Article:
The size and volatility of capital flows to developing countries have increased significantly in recent years (Figure 1), leading many economists to argue that national policies and multilateral institutions are needed to govern these flows (Forbes and Klein 2013, Blanchard and Ostry 2012). The IMF itself has reviewed its position on the liberalisation and management of capital flows, while recognising that “much further work remains to be done to improve policy coordination in the financial sector” (IMF 2012, p. 28).
China, capital flows, spillovers, South Africa, capital controls, Brazil, Capital inflows, international capital flows
Curriculum and ideology
Davide Cantoni, Yuyu Chen, David Y. Yang, Noam Yuchtman, Y. Jane Zhang 29 May 2014
Schooling changes are associated with ideological ones but it is difficult to claim a causal relationship. This column attempts to analyse the causal effect of curriculum changes in China on shaping preferences of students. The new curriculum moves one’s belief about democracy by about 25% of a standard deviation in the direction desired by the government. The findings suggest the state can use education to promote socially-useful beliefs and cultivate good citizenship.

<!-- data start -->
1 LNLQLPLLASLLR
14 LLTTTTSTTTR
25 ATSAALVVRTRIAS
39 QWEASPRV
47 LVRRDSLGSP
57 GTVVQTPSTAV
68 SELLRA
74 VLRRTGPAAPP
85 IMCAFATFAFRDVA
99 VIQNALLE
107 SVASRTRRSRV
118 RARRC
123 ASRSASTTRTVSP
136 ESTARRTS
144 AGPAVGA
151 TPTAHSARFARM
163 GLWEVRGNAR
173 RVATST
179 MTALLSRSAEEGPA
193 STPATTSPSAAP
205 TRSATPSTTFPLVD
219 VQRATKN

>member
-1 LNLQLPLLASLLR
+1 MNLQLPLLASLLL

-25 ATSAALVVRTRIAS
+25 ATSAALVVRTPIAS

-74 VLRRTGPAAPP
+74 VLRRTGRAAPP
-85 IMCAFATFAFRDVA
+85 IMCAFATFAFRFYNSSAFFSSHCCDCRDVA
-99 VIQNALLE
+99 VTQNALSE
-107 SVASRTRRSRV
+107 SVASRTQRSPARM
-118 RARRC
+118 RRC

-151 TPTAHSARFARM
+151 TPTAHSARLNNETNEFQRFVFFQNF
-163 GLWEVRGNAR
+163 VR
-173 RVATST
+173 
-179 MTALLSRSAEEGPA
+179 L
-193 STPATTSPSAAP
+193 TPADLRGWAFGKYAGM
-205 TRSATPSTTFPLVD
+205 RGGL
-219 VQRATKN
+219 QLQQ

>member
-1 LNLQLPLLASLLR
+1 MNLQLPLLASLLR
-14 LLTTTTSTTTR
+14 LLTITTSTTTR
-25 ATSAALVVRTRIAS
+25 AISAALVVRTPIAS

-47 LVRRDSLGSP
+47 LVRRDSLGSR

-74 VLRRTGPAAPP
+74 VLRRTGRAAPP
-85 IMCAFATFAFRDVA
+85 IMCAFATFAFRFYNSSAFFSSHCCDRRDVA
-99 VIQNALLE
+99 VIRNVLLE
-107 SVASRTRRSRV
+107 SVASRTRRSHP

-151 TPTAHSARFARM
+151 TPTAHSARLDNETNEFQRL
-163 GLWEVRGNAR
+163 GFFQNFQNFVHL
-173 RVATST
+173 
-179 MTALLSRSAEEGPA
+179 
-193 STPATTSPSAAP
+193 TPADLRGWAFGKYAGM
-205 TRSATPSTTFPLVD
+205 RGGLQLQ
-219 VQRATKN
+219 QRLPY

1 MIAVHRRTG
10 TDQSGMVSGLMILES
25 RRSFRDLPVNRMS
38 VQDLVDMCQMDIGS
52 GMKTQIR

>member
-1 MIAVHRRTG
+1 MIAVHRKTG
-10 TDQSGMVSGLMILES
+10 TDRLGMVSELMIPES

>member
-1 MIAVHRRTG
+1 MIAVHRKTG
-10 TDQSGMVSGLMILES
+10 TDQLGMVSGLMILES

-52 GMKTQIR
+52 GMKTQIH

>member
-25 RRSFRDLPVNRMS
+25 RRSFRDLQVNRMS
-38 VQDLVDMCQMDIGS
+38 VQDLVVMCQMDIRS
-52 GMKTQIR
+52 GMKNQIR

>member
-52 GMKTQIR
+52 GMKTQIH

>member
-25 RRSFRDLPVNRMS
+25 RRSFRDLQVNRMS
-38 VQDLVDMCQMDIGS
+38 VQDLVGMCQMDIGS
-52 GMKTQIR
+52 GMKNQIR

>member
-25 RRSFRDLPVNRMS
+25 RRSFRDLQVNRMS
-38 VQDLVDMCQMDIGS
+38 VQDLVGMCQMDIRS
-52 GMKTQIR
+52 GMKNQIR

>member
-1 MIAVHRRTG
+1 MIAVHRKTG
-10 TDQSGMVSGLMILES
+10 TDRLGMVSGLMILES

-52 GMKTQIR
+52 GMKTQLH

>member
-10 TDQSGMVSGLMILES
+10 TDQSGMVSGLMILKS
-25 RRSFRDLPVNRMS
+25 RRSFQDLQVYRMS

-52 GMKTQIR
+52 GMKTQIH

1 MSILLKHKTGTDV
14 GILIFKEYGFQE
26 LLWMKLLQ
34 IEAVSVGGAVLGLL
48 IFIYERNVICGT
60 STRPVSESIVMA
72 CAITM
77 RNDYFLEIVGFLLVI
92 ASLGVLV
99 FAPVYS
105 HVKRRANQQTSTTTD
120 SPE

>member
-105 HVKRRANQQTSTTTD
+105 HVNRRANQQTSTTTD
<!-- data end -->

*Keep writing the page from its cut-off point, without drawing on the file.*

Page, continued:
Education shapes young minds. Contemporary debates rage on whether it also shapes people’s political views, attitudes, and their values. Examples range from teaching of evolution in US schools, to the role of madrassas in the Islamic world, and the coverage of World War II in Japanese history textbooks. In 2012, an attempt to introduce a mainland Chinese curriculum into Hong Kong schools led to tens of thousands of people taking to the streets in protest.
Scholars across the social sciences have argued that schools play an important role in shaping political attitudes:
education, China, curriculum reform
Why are savings so high among the young in urban China?
Mark R. Rosenzweig, Junsen Zhang 21 May 2014
Household savings in China are high by international standards, and the young save as much or more than the middle-aged – a fact at odds with the standard life-cycle savings model. This column argues that neither old-age support by the middle-aged nor the one-child policy can satisfactorily explain this phenomenon. Rather, currently high housing costs and the prevalence of inter-generational shared housing are key reasons for the higher savings rates of the urban young in China.
A well-known phenomenon in contemporary China is the high personal savings rates of households compared with those in developed countries and many low-income countries. A less-studied aspect of this is the elevated savings rates of the young relative to the middle-aged, first shown by Chamon and Prasad (2010) based on urban household data covering the years 1986–2005 for ten provinces.